A major earthquake registering at magnitude 8 has hit near the Solomon Islands, with early reports of villages destroyed.
The quake struck at a depth of 5.8km at 11.07am AEDT on Wednesday, near the Santa Cruz Islands, which are part of the Solomon Islands nation.
The director at Lata Hospital on the main Santa Cruz island of Ndende said villages had been destroyed by the quake.
"The information we are getting is that some villages west and south of Lata along the coast have been destroyed, although we cannot confirm this yet,’’ the director said.
A tsunami measuring 91 centimetres in height was recorded at Lata Wharf in Santa Cruz Islands, near the epicenter, and an 11-centimeter wave was recorded in Luganville, Vanuatu.
The tsunami would have hit nearby islands "within a matter of minutes", said Rick Bailey, head of tsunami warning services at Australia’s Bureau of Meteorology.
The Solomons capital Honiara, about 600km from the epicentre, recorded a wave of seven centimetres about an hour later, Mr Bailey said.
Earlier, the Pacific Tsunami Warning Centre issued a tsunami warning for the Solomon Islands, Vanuatu, Nauru, Papua New Guinea, Tuvalu, New Caledonia, Kosrae, Fiji, Kiribati, Wallis and Futuna.
Mr Bailey said the quake was not large enough to generate waves to reach Australia's coast.
The Solomon Islands' National Disaster Management office said officials were concerned about the eastern province of Temotu.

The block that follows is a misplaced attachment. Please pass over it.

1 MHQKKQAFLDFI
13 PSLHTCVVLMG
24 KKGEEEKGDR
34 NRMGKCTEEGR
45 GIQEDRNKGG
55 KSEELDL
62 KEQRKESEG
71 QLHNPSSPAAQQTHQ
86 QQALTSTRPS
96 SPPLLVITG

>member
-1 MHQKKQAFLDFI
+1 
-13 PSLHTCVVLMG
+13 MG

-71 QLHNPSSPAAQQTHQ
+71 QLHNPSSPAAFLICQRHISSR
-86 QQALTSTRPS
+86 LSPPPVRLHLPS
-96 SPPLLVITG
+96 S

"That’s the province, which if it is going to have an effect, then they will be the first people to be impacted," the official, who did not wish to be named, told AFP. "They felt the quake."
He added that the national disaster operation centre had been activated and they were trying to contact those in Temotu province.
Australia’s Department of Foreign Affairs and Trade said it was “monitoring any possible impact on both life and infrastructure”.“Early reports suggest there is some damage to low-lying areas in Lata, including the airport,” the department said in a statement. “So far there are no reports of damage to Honiara.”
''Our Embassies and High Commissions in the region are aware of the possible tsunami and are liaising with local authorities, hotels and other locations were Australians may be located. We recommend that Australians in the region continue to monitor local media and follow the advice of local authorities.”
Solomons deputy opposition leader Matthew Wale told Fairfax Media citizens in Honiara had moved to higher ground in anticipation of the tsunami.
‘‘There is no panic, people aren’t running. They are making their way in an orderly fashion.
‘‘Most of the shops and offices have shut and people are milling about on their way to higher ground,’’ he said.
The quake was placed 70 kilometres west of Lata and nearly 600 kilometres from the national capital, Honiara.
But an Australian working in Honiara first learned of the earthquake when contacted by Fairfax Media.
"There is no panic on the streets. People are going on like any normal day," he said.
"We really have not heard anything about it nor that there is an imminent threat. Everything seems calm as usual."
Geoscience Australia estimated the quake could have been felt 836km from the epicentre and caused damage up to 67km away.
The Solomon Islands form part of the Ring of Fire, a zone of tectonic activity around the Pacific Ocean that is subject to earthquakes and volcanic eruptions.
Australians seeking consular assistance should call +61 2 6261 3305 from outside Australia or 1300 555 135 from within Australia.
Megan Levy, with Ilya Gridneff, Peter Hannam, AFP and Reuters